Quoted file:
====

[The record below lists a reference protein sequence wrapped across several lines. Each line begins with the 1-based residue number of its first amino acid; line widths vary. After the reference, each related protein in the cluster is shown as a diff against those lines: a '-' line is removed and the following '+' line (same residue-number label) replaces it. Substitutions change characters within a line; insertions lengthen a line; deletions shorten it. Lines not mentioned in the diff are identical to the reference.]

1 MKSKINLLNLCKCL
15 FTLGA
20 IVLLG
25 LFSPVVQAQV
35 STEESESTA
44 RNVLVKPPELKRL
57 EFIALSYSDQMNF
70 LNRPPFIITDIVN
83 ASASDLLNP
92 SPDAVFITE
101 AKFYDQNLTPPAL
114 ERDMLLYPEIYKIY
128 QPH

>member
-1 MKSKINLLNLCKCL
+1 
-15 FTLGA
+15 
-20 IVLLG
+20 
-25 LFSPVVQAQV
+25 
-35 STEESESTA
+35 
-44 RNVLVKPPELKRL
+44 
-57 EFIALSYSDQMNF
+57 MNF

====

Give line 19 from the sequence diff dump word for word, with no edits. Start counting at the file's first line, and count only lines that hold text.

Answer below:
+15 